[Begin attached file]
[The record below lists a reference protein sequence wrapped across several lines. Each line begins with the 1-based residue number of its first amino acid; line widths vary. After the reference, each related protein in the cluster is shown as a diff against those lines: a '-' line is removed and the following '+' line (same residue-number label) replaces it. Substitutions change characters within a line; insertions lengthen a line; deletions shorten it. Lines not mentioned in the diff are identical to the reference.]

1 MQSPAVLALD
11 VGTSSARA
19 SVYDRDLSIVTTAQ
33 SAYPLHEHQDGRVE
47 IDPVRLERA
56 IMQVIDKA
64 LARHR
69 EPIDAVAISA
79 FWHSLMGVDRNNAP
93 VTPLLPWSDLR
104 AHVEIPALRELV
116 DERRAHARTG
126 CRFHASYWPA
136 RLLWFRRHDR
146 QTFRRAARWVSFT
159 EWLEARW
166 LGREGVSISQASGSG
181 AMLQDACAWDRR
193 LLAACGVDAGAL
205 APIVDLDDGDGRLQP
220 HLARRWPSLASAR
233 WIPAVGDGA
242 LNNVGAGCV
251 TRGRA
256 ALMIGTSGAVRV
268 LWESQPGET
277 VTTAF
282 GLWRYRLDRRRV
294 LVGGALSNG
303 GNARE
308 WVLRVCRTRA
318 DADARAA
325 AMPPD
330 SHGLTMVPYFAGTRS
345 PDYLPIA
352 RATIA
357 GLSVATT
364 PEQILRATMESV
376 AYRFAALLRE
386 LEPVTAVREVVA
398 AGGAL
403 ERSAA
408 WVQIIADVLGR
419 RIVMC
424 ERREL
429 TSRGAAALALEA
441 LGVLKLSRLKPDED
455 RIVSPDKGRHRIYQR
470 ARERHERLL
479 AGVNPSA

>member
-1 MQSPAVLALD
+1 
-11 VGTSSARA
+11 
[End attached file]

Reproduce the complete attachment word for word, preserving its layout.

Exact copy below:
[The record below lists a reference protein sequence wrapped across several lines. Each line begins with the 1-based residue number of its first amino acid; line widths vary. After the reference, each related protein in the cluster is shown as a diff against those lines: a '-' line is removed and the following '+' line (same residue-number label) replaces it. Substitutions change characters within a line; insertions lengthen a line; deletions shorten it. Lines not mentioned in the diff are identical to the reference.]

1 MQSPAVLALD
11 VGTSSARA
19 SVYDRDLSIVTTAQ
33 SAYPLHEHQDGRVE
47 IDPVRLERA
56 IMQVIDKA
64 LARHR
69 EPIDAVAISA
79 FWHSLMGVDRNNAP
93 VTPLLPWSDLR
104 AHVEIPALRELV
116 DERRAHARTG
126 CRFHASYWPA
136 RLLWFRRHDR
146 QTFRRAARWVSFT
159 EWLEARW
166 LGREGVSISQASGSG
181 AMLQDACAWDRR
193 LLAACGVDAGAL
205 APIVDLDDGDGRLQP
220 HLARRWPSLASAR
233 WIPAVGDGA
242 LNNVGAGCV
251 TRGRA
256 ALMIGTSGAVRV
268 LWESQPGET
277 VTTAF
282 GLWRYRLDRRRV
294 LVGGALSNG
303 GNARE
308 WVLRVCRTRA
318 DADARAA
325 AMPPD
330 SHGLTMVPYFAGTRS
345 PDYLPIA
352 RATIA
357 GLSVATT
364 PEQILRATMESV
376 AYRFAALLRE
386 LEPVTAVREVVA
398 AGGAL
403 ERSAA
408 WVQIIADVLGR
419 RIVMC
424 ERREL
429 TSRGAAALALEA
441 LGVLKLSRLKPDED
455 RIVSPDKGRHRIYQR
470 ARERHERLL
479 AGVNPSA

>member
-1 MQSPAVLALD
+1 
-11 VGTSSARA
+11 